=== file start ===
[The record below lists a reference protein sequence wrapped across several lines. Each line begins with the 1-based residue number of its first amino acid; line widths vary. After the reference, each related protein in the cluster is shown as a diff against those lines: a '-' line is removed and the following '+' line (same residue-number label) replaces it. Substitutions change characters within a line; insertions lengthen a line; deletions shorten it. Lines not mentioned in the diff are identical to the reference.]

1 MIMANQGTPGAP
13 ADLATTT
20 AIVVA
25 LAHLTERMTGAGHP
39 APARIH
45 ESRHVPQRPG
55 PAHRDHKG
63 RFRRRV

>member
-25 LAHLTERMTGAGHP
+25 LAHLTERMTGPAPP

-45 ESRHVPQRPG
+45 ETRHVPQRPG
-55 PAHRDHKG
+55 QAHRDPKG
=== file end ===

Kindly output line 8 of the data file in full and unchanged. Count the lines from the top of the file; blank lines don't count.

55 PAHRDHKG